Author Isobel Harrop This work has been published in the Teen Ink monthly print magazine.

September 12, 2014
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Isobel Harrop is a teenager who enjoys sea otters, 1960s design, and collecting stuff that she doesn’t need from second-hand shops. She comes from a town where nothing really happens but now is a university student in the south of England – “somewhere a bit more interesting.” The Isobel Journal, both quirky and interesting, provides a unique glimpse into the mind of a teenage girl. This is the first book Harrop published without using the school’s copy machine and staples.

The Isobel Journal – both its subject and format – is extremely unique. What gave you the idea?

My U.K. publishers, Hot Key Books, found me on Twitter in 2012 when I was 17. I was tweeting about going to school, my friends, and my life in general, not with any particular audience in mind, just entertaining myself and my friends. Hot Key thought I was funny and had the idea of taking my tweets and using them as part of a book written by a teenager, for teenagers. Originally they were going to have the tweets illustrated by somebody else, but when they found out I liked to draw, we decided to put the two together and create The Isobel Journal. It evolved over time. I’d send them my scraps and doodles along with proper drawings every few weeks. Hot Key and I worked on it together for about a year. I was very lucky to get to create such an unusual book!



These themes were just the ones that jumped out when we looked over all the drawings and tweets I had been making. They came from what I was talking and thinking about the most. Especially sea otters – I’m always thinking about them.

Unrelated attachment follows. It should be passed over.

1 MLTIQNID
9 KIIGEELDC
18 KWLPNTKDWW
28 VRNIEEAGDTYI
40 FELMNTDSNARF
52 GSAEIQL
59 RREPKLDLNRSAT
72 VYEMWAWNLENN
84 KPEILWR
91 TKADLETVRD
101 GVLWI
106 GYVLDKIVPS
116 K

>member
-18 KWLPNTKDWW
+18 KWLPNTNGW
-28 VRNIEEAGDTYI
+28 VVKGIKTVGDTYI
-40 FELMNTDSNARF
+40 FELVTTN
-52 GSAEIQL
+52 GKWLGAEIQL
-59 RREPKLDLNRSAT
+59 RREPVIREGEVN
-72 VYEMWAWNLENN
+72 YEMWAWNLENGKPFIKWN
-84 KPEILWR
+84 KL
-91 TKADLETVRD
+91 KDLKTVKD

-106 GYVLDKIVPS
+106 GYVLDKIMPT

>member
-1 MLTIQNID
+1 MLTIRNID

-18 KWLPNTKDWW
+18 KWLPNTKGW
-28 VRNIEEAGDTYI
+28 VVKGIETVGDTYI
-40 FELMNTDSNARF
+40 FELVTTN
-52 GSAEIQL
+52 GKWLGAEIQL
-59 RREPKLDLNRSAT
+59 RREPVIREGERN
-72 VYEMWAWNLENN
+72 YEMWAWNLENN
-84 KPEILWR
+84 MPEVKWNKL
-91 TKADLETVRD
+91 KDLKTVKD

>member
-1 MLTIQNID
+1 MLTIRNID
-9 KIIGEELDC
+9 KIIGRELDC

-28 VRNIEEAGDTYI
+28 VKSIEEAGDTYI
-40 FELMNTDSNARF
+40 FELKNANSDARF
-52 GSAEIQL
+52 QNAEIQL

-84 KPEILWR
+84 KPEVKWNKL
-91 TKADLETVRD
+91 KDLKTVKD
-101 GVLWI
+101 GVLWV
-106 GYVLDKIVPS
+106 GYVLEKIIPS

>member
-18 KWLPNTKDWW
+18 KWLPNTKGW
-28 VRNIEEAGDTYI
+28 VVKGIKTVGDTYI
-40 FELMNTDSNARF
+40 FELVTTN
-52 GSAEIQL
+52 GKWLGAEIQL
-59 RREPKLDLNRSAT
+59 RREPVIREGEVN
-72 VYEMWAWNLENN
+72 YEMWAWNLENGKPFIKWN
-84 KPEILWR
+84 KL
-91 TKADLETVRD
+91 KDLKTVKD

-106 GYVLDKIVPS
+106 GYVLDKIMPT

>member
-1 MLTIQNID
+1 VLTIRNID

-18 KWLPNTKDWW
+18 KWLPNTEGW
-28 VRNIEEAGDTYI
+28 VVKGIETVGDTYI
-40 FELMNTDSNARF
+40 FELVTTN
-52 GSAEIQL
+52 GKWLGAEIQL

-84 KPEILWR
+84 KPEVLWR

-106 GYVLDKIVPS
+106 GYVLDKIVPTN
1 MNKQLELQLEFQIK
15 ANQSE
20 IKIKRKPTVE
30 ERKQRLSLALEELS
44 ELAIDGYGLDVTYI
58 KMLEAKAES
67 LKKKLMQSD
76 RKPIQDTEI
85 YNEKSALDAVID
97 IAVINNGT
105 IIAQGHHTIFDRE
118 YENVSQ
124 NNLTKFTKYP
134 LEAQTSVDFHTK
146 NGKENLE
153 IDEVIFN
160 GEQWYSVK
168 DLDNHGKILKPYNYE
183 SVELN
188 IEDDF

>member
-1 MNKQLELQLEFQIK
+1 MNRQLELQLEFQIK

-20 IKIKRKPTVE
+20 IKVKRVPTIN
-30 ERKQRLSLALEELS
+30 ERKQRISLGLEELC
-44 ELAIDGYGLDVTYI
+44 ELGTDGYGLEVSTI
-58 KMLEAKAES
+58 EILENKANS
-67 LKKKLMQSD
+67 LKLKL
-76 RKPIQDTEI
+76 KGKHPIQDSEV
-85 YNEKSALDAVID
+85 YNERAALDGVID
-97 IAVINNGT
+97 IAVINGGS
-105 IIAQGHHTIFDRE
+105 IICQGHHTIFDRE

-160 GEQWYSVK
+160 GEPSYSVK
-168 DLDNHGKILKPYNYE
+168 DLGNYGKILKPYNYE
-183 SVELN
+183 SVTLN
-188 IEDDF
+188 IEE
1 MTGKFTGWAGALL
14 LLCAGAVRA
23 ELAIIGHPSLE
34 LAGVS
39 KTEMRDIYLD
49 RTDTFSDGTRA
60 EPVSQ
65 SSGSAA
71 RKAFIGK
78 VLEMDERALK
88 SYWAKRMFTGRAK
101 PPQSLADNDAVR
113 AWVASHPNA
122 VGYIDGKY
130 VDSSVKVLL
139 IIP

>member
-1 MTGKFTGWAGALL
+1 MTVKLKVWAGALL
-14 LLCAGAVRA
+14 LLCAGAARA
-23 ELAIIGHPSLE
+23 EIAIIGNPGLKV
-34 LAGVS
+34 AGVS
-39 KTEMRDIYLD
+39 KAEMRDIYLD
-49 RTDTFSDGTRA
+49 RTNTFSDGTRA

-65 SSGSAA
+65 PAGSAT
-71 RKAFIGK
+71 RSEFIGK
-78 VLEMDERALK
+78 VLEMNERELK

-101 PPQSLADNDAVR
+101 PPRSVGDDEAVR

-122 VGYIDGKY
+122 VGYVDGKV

How was the writing/editing process for your graphic novel different from that of a full-length novel? Did you find it difficult?

Well, I was still in school at the time, so in the evenings I would work on my drawings. It took a while because of the way we put the book together, but I don’t think it’s comparable to writing a novel. It was a fun experience and easy enough to do.

The text in your book is quite short and abrupt. Did you find it hard to write this way? Or did it come naturally?

The text comes from things I tweeted. Hot Key picked out their favorites – the ones they thought were the funniest or most poignant. When I worked on the drawings I would look at the tweets to get inspiration – they weren’t hard to write because you’re forced to write like that on Twitter, and they were just things I wanted to say.

Was it difficult for you to publish your personal thoughts and opinions? Did you ever want to retract something or was there anything you felt you absolutely had to keep in the book?

It was a bit cringe-worthy looking back at things I said. Most were written when I was 15 or 16, which suddenly seemed embarrassing at 17, and even worse when you’re 19, like I am now! That’s the curse of the Internet really – every embarrassing moment is frozen in time. I was worried that everything was too personal, and I wanted to change a lot, but I decided in the end that the only way it would be truly authentic would be to keep it all. People seem to appreciate that, especially other teenage girls going through the same things.

The cute and interesting illustrations that make up your book are more often than not accompanied by text. What came first, the drawings or the words?

Words came first, but I did a lot of drawings that weren’t based on any of the tweets. We tried to come up with new captions for some of the empty pages, but I thought some of the images spoke for themselves.

How many of the drawings in your book came from your real journal?

I did a lot of drawings specifically for the book, but I’d say about a quarter of the images were from notebooks, the edges of schoolwork, and other things like that. I constantly doodle, and I didn’t want those drawings to go to waste. I think doodles are the most natural way to draw.